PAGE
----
Posts tagged ‘Victory’

Tragedy in California

They are the worst wildfires in the history of the state of California.

Nearly 250,000 acres have burned.  79 people have been killed.  Sadly, that number will likely climb as first responders continue their search through the rubble these fires have left behind.  The town of Paradise, in the Sierra Nevada foothills, has been especially hard hit, with nearly the whole town being destroyed.

California has had a rough go of it lately.  Just two weeks ago, the state endured another tragedy as a gunman opened fire at a country bar filled with college students in Thousand Oaks, killing twelve.  The shooter was a Marine Corps veteran who appears to have had all sorts of mental health issues and was, at one time, on the cusp of being committed.

The sheer number of tragedies that roll in through each news cycle can begin to feel overwhelming.  For each town that is charred and person that is shot, we ask, “How can we stop this from happening?”  Answers to this perennial and pressing question seem to elude us.  When tragedies do strike, we are thankful for firefighters who risk their lives on the frontlines of massive and unpredictable blazes and officers who run into hails of bullets rather than away from them.  Proactively, we are instructed to keep dry brush away from homes in fire zones and guns out of the hands of mentally disturbed people.  But despite our best efforts, the tragedies keep coming.  Tragedies, even if they can be somewhat mitigated and managed by us, cannot be successfully stayed by us.

On the surface, the California fires and the California shooting seem to be two different types of tragedies.  One is a natural disaster.  The other is man-caused carnage.  Below the surface, however, these two tragedies share a common core:  sin.  The fires remind us that the sin that came into the world with Adam and Eve has disordered and distorted the world in profound and frightening ways.  The mass shooting reminds us that sin is not just in the world.  It is in us.  It’s not just that we cannot eradicate the sin that distorts creation; it’s that we cannot even kill the sin in ourselves.

The message of Christianity reminds us that, even as societies scramble to address sin, we need a victory over sin that we cannot gain for ourselves.  Sin needs not only our noble actions and timely reactions, but a perfect transaction that exchanges our sad sin for a better righteousness.  This is the transaction Christ makes for us on the cross.

Tragedies are sure to continue.  And we should be thankful for those fighting on the front lines of those tragedies.  But we can also be hopeful that tragedy’s time is short, for sin’s defeat is certain.

November 19, 2018 at 5:15 am Leave a comment

Victory, Truth, and Politics

Trump Mueller

When there’s the potential for dirt on everyone’s hands, it is easy to turn that dirt into mud to sling against your political opponents.  This is what we are learning from the ongoing saga of Robert Mueller’s special counsel investigation into collusion between the Trump campaign and Russia during the 2016 presidential election.  News broke last week that Mr. Mueller has interviewed some of the most powerful officials in Washington, including former FBI Director James Comey and Attorney General Jeff Sessions.  Many are speculating that Mr. Mueller is close to asking for an interview with the president himself, and is moving beyond his initial collusion investigation and is now building a case for obstruction of justice against the Trump administration.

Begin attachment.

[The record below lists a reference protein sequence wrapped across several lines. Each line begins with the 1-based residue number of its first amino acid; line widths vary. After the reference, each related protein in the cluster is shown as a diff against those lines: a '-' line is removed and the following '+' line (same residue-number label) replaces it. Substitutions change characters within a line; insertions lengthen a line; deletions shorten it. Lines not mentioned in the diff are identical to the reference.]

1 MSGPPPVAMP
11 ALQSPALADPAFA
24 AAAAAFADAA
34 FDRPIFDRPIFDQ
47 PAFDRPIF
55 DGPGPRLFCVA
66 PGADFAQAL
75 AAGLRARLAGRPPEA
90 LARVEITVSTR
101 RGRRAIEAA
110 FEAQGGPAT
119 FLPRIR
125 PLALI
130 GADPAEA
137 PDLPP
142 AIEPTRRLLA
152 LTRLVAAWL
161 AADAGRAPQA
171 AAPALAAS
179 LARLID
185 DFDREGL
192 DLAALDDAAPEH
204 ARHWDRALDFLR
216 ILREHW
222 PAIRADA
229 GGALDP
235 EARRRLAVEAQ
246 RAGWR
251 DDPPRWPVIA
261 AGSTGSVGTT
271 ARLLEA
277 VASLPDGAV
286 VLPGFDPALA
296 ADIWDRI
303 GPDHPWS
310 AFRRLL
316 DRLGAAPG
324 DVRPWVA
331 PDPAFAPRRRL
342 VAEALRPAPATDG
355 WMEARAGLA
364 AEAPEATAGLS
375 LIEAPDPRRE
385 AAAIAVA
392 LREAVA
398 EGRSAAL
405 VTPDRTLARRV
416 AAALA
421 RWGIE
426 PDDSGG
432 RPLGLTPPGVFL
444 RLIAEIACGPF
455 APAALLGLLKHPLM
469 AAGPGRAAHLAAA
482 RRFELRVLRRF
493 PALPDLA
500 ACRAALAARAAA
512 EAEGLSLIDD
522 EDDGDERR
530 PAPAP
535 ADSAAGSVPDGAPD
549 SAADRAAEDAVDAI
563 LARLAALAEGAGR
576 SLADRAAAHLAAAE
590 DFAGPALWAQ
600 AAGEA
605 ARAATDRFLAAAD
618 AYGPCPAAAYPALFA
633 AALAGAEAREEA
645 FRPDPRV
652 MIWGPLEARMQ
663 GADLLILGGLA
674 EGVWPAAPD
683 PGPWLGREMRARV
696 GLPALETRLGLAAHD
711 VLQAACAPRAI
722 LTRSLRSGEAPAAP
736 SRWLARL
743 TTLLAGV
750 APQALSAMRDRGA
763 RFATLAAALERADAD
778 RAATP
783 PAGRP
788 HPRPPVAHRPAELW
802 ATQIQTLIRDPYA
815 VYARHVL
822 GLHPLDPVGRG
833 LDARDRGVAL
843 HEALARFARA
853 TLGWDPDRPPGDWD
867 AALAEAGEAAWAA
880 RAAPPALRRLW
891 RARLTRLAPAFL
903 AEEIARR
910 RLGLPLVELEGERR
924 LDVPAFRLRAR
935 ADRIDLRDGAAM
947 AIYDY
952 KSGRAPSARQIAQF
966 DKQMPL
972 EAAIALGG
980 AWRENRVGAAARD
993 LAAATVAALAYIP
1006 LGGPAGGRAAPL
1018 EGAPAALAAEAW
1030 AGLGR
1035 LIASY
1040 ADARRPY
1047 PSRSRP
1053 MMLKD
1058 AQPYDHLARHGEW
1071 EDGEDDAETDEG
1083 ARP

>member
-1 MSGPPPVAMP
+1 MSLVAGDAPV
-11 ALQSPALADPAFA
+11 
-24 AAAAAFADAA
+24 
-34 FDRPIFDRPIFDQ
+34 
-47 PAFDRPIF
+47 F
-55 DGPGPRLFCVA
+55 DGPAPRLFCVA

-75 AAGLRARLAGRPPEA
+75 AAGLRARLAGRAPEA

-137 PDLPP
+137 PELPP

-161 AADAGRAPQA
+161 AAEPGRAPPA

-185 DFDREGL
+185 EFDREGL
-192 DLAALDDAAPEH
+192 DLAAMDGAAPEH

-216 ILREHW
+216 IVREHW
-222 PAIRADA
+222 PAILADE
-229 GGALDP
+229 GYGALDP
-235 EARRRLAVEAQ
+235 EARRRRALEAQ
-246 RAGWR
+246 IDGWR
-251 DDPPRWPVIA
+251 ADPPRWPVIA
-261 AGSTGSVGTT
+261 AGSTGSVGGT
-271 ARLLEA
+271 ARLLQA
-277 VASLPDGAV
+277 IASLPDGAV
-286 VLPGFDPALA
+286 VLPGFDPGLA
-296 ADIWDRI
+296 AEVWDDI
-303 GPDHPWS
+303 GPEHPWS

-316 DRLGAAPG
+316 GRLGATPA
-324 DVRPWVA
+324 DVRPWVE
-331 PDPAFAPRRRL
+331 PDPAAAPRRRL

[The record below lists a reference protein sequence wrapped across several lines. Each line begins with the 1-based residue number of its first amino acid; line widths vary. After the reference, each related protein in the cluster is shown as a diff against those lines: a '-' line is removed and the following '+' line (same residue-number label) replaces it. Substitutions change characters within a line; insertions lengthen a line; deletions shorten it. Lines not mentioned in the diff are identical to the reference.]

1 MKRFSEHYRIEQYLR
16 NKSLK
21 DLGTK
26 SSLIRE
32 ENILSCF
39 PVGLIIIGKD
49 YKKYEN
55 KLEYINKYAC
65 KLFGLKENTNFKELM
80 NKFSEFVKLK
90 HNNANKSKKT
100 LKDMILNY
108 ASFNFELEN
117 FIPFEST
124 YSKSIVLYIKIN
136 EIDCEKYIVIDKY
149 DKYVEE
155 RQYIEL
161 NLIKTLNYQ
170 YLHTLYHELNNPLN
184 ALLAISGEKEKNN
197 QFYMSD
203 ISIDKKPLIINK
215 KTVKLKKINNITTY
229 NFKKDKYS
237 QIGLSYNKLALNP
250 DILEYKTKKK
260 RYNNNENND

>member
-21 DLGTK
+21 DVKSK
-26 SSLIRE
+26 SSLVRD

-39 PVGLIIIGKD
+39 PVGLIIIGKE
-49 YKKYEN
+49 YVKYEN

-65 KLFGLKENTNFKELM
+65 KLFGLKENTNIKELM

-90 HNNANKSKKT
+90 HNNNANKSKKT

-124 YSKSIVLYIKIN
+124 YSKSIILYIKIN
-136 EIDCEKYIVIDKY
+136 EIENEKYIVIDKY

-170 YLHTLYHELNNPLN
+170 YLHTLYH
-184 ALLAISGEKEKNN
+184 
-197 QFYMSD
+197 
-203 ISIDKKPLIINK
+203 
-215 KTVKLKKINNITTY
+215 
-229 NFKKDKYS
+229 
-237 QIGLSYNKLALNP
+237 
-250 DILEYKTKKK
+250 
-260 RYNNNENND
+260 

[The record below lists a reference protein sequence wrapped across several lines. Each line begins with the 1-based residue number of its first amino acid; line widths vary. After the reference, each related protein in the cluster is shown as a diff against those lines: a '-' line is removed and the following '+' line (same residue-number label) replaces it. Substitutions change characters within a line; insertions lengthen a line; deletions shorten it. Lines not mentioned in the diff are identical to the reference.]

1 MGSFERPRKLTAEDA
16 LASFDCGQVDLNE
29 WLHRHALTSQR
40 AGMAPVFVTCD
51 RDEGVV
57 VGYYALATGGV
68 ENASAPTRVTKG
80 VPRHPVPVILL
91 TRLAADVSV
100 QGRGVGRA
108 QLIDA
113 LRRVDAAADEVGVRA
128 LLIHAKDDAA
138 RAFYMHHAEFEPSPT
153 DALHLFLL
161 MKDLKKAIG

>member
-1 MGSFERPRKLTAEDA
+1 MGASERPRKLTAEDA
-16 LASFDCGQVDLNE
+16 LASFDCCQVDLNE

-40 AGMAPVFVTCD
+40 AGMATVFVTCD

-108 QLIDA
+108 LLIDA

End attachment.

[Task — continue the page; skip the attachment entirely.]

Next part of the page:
But it’s not just the Trump administration that is the subject of severe suspicion.  Mr. Mueller and the FBI are too.  Recently uncovered texts between two FBI agents who once worked for Mueller’s team seem to reveal a manifest “anti-Trump” bias.  Coupled with the fact that some of the texts between these two agents seem to reveal that the FBI intentionally tempered an investigation they were conducting at the time into Mr. Trump’s opponent, Hillary Clinton, many people are becoming worried that something foul is afoot.  Calls are now coming to appoint a special counsel to investigate the special counsel.

None of this, of course, is good.  But neither is any of this particularly surprising.  Politics, after all, is a dirty business and can often evolve into nothing far short of outright combat.  It is also not surprising that, depending on your political convictions, you may find yourself rooting for one of these stories to overtake the other.  Democrats are hoping that the Mueller investigation will reveal something that will discredit and perhaps even destroy the Trump presidency while Republicans are hoping that the Mueller investigation itself will be discredited and destroyed by the anti-Trump bias that was apparently harbored by some of the FBI agents connected to it.

Sadly, in politics, there seems to be an ascendant attitude that victory over an opponent is more important than the truth about an issue.  Thus, overlooking shady dealings in the president’s administration if you’re a Republican, or ignoring serious questions of integrity in the FBI if you’re a Democrat, is simply an expedient necessity to achieve what many believe to be “the greater good” of their particular political party’s continued empowerment.

Christianity knows that real victory cannot be gained without a commitment to truth.  The two go hand in hand.  This is why, for instance, the Psalmist can implore God: “In Your majesty ride forth victoriously in the cause of truth, humility, and justice” (Psalm 45:4).  The Psalmist knows that victory from the Lord is inexorably connected to the truth of the Lord.

As Christians, our hope and consolation are that what has been written about Christ’s victory over sin, death, and the devil is actually true!  If it’s not, then there is no real victory.  Thus, in a culture and in a political landscape that can sometimes love victory more than truth, let’s love both.  Otherwise, we just might wind up with neither.

And that would be a tragedy.

January 29, 2018 at 5:15 am 3 comments

ISIS Takes a Tumble

ISIS’s caliphate has fallen.

This is the news that broke last week when the Syrian Democratic Forces, who are backed by the U.S., finally broke the terrorist group’s last metropolitan stronghold in Raqqa.  The New York Times reports that:

Celebrations erupted in Raqqa, where residents had lived under the repressive rule of militants who beheaded people for offenses as minor as smoking. Fighters could be seen cheering and firing celebratory gunfire in the streets, according to residents reached by phone and text message.

One video shows a woman ripping off her burqa and chanting joyfully, overcome with emotion that her city has been liberated.